BANGKOK, Thailand (CNN) -- A month-long stand-off between Thai and Cambodian troops around an ancient temple in a disputed border region eased a bit with an agreement to withdraw many of the soldiers, a Thai military official said Saturday.
The militaries of both countries reached the agreement Friday, the Thai military official said.
The foreign ministers of Thailand and Cambodia plan to meet Monday to discuss a permanent solution to the dispute over which country owns the Preah Vihear temple on their shared border.
Both countries posted troops there last month after the United Nations approved Cambodia's application to have the 11th-century temple listed as a World Heritage Site -- a place the United Nations says has outstanding universal value.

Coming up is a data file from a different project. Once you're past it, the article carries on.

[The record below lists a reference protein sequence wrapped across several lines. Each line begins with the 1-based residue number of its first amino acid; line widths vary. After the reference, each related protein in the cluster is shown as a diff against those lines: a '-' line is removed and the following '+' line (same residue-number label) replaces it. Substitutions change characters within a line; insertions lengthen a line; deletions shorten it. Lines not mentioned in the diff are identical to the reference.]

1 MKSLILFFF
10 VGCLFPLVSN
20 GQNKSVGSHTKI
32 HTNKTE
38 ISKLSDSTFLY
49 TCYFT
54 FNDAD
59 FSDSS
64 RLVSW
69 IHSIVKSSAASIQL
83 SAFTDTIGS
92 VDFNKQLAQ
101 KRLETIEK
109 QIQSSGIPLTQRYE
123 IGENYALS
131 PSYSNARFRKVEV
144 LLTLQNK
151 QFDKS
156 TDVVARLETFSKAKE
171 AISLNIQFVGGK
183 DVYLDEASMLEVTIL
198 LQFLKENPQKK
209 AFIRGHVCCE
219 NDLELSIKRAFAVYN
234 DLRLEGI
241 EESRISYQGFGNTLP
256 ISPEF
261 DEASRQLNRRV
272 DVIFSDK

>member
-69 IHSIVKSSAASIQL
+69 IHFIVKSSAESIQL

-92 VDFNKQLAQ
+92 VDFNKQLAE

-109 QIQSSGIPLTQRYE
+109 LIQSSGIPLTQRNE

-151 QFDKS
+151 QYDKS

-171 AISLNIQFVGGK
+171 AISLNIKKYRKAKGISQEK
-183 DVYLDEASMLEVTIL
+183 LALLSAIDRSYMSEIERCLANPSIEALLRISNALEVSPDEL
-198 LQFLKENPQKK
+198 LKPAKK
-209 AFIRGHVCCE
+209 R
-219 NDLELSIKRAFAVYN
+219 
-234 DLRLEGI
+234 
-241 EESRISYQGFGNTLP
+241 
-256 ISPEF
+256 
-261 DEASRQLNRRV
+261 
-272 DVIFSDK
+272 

Some in Thailand feared the United Nations' action would make it difficult for Thailand to assert its claim to disputed land around the temple.
Opposition parties used the issue to attack the government, which initially backed the heritage listing.
Cambodian Prime Minister Hun Sen, who has been in power since 1985, portrayed the U.N. recognition as a national triumph.
The temple dispute has caused the two countries to cut off their diplomatic relations twice in recent decades.
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